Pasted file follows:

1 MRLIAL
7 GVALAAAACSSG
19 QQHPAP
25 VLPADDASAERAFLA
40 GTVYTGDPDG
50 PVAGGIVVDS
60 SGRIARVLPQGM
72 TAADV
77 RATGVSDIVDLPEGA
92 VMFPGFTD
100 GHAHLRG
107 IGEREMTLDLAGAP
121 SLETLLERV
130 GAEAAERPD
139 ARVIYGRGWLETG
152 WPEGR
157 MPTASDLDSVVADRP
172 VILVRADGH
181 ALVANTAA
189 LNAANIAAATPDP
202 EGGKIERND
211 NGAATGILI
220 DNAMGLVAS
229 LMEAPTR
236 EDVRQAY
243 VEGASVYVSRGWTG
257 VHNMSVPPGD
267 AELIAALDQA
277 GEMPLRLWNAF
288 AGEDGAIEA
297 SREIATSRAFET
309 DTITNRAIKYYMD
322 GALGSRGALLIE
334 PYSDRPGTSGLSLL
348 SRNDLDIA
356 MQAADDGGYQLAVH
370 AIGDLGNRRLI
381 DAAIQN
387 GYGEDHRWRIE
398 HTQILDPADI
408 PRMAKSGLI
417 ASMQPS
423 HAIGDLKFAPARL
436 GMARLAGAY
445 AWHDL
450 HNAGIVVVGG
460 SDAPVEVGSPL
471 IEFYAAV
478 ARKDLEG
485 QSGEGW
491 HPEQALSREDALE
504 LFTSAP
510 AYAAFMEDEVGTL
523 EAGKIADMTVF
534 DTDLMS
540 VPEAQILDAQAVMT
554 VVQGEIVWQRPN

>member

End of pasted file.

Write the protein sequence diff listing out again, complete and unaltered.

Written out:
1 MRLIAL
7 GVALAAAACSSG
19 QQHPAP
25 VLPADDASAERAFLA
40 GTVYTGDPDG
50 PVAGGIVVDS
60 SGRIARVLPQGM
72 TAADV
77 RATGVSDIVDLPEGA
92 VMFPGFTD
100 GHAHLRG
107 IGEREMTLDLAGAP
121 SLETLLERV
130 GAEAAERPD
139 ARVIYGRGWLETG
152 WPEGR
157 MPTASDLDSVVADRP
172 VILVRADGH
181 ALVANTAA
189 LNAANIAAATPDP
202 EGGKIERND
211 NGAATGILI
220 DNAMGLVAS
229 LMEAPTR
236 EDVRQAY
243 VEGASVYVSRGWTG
257 VHNMSVPPGD
267 AELIAALDQA
277 GEMPLRLWNAF
288 AGEDGAIEA
297 SREIATSRAFET
309 DTITNRAIKYYMD
322 GALGSRGALLIE
334 PYSDRPGTSGLSLL
348 SRNDLDIA
356 MQAADDGGYQLAVH
370 AIGDLGNRRLI
381 DAAIQN
387 GYGEDHRWRIE
398 HTQILDPADI
408 PRMAKSGLI
417 ASMQPS
423 HAIGDLKFAPARL
436 GMARLAGAY
445 AWHDL
450 HNAGIVVVGG
460 SDAPVEVGSPL
471 IEFYAAV
478 ARKDLEG
485 QSGEGW
491 HPEQALSREDALE
504 LFTSAP
510 AYAAFMEDEVGTL
523 EAGKIADMTVF
534 DTDLMS
540 VPEAQILDAQAVMT
554 VVQGEIVWQRPN

>member